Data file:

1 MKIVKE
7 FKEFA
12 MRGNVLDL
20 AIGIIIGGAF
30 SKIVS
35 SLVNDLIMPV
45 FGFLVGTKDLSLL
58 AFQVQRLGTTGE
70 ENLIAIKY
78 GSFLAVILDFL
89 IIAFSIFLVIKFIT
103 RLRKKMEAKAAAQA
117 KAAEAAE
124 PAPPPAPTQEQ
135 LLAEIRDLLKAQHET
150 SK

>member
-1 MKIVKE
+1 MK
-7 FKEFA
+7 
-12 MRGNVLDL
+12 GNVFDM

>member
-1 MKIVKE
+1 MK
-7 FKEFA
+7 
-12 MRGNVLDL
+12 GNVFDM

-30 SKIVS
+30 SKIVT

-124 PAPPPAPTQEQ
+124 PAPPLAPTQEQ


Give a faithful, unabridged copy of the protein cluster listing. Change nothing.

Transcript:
1 MKIVKE
7 FKEFA
12 MRGNVLDL
20 AIGIIIGGAF
30 SKIVS
35 SLVNDLIMPV
45 FGFLVGTKDLSLL
58 AFQVQRLGTTGE
70 ENLIAIKY
78 GSFLAVILDFL
89 IIAFSIFLVIKFIT
103 RLRKKMEAKAAAQA
117 KAAEAAE
124 PAPPPAPTQEQ
135 LLAEIRDLLKAQHET
150 SK

>member
-1 MKIVKE
+1 MK
-7 FKEFA
+7 
-12 MRGNVLDL
+12 GNVFDM

>member
-1 MKIVKE
+1 MK
-7 FKEFA
+7 
-12 MRGNVLDL
+12 GNVFDM

-30 SKIVS
+30 SKIVT

-124 PAPPPAPTQEQ
+124 PAPPLAPTQEQ